The electric and heat do work, but only in certain sections of the house; the back bathroom is the only room that’s fully functional. We had to string bulbs on extension cords in order to better see down the main hallway.
The two-story porch is no more, along with two entrances that are boarded up and simply drop several feet to the lawn outside since the steps have been taken out.
In the third-floor servants quarters, most of the walls were torn down, so it was challenging to envision just where the 41-rooms were exactly placed.
Hasan pointed out the staff staircase that avoided the front of the house. It doesn’t connect with anything anymore, but in a nook on the south side a few of the steps curving from the basement to the back of the house are still visible under the kitchen floor. The stone countertop that Hasan said would’ve been where the staff prepared food still sits in a side room in the basement.
Turning Back Time
He said the previous owner bought the house 16 years ago and started work on the basement. Work lights still hung across the ceiling, bricks were piled up, and a chest stood unlocked in the corner. By all appearances, it seemed that work could pick back up immediately.
But Hasan remains confident in his ambitions to see the house return to its former state.
“I’d like to bring it back to its old glory, exactly to the point to the point which this was right in 1876. I would love to do that really.”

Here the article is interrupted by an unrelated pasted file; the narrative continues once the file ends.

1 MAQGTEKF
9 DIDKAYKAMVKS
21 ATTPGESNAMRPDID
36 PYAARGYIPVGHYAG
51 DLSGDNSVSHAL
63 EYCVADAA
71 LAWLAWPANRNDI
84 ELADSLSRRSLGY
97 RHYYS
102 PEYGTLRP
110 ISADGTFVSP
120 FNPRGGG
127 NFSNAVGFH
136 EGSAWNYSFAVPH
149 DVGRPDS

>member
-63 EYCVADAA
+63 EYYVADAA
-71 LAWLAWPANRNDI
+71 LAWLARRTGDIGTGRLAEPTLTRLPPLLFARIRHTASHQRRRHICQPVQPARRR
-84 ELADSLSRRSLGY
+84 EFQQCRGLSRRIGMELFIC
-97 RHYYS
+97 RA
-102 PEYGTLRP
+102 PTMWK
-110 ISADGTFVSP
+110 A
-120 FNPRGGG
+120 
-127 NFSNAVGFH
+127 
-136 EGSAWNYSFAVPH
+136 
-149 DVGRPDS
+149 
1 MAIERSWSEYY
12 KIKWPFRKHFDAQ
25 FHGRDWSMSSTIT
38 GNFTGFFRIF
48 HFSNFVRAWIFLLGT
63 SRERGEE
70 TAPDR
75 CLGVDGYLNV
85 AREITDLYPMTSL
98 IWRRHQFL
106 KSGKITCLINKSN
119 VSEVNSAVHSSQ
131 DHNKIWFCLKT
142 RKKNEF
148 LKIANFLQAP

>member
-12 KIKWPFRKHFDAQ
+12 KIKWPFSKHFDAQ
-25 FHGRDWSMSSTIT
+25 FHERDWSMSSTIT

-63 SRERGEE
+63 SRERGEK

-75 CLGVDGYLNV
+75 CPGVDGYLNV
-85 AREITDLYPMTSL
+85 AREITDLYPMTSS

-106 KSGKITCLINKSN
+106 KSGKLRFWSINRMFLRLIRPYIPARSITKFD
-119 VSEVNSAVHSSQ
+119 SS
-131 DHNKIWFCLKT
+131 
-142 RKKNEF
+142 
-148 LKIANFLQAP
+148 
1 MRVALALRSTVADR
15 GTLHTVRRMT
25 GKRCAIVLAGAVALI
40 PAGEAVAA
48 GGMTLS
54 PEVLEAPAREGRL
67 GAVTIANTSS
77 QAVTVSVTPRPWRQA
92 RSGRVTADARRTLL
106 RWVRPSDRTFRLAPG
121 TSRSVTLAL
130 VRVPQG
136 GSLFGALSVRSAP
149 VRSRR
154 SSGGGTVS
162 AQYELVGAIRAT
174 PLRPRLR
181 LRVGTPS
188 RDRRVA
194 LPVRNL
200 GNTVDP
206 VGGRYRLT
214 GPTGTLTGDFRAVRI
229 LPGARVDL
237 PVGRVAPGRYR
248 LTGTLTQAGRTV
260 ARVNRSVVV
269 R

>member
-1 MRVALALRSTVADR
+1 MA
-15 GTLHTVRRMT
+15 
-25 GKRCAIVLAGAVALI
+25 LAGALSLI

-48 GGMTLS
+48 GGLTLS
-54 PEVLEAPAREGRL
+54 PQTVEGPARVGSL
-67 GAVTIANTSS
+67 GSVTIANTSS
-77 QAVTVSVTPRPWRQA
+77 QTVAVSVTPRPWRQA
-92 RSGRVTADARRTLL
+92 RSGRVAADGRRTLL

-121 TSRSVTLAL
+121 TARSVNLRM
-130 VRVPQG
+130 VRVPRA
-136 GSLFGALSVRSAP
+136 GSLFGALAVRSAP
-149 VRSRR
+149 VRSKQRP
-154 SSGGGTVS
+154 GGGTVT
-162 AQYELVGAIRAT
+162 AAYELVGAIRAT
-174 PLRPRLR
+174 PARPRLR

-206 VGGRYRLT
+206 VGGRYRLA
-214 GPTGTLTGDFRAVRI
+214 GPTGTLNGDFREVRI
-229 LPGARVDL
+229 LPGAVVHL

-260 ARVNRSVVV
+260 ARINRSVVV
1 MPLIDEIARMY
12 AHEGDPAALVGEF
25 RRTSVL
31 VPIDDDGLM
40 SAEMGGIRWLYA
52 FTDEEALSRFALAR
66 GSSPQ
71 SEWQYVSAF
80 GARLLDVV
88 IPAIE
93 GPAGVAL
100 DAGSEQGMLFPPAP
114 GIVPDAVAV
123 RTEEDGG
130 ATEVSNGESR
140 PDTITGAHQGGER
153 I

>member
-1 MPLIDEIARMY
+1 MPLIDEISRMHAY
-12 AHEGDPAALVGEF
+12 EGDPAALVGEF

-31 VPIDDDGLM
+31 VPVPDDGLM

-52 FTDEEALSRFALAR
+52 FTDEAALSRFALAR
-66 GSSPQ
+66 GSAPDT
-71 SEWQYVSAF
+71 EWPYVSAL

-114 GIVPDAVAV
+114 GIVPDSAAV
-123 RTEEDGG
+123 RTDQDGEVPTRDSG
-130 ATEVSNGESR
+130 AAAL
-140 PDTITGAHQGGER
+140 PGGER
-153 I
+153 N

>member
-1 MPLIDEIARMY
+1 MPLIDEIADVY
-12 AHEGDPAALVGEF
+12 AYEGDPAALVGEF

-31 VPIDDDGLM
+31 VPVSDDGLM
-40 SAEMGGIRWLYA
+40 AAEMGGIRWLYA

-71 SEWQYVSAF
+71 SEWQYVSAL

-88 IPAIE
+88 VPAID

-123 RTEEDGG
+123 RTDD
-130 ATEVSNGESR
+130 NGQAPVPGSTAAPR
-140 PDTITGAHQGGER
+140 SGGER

That goal includes restoring the wrought iron fence that enclosed the property of the original house. Some of the original iron cresting seen on the original roof is stored on the third floor. And one room at the front of the second story also houses much of what Hasan said was original furniture.
Even though it had been split into apartments, Hasan plans to return it to a one-family home.
And after that?
“Down the road, I want to keep this house as a prestige and glory for the people of Elmira. I just want to be on the back of it as the owner, but this is sort of a museum for the whole city.”
He hopes to partner with the historical society and mingle with local people to get to know the community and hopefully turn the house into a place where people “can just come in and see the beauty of this place.”
He even said a movie scouting company came to look at the property, but ultimately they didn’t choose it.
He acknowledged that this was no small task, though.
“I have to get my men together, which means that I have to get local people on board. Obviously, I cannot bring people from New York City to come work here.”
So taking into account the need to get local electricians, plumbers and contractors on board, Hasan said he thinks the renovations should take about two years.
If his plans work out, the people of Elmira might just get the chance to travel back in time.
A complete walkthrough of the house can be viewed in the player below.